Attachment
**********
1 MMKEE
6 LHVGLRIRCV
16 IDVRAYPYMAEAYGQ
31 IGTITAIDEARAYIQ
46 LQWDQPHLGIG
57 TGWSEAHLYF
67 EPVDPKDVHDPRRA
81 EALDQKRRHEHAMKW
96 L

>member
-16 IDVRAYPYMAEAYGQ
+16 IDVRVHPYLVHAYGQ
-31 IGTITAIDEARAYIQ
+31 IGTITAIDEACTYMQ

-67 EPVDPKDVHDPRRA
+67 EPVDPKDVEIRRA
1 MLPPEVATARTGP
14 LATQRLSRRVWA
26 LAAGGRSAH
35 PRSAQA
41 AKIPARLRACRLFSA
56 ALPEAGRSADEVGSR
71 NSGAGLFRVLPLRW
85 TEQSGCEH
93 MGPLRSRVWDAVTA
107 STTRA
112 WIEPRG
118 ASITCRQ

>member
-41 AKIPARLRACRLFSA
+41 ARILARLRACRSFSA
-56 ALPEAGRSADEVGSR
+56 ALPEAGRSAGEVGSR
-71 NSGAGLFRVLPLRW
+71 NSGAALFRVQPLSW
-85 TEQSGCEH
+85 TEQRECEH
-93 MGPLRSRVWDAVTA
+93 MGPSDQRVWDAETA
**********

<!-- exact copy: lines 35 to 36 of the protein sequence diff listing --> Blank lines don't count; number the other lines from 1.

+71 NSGAALFRVQPLSW
-85 TEQSGCEH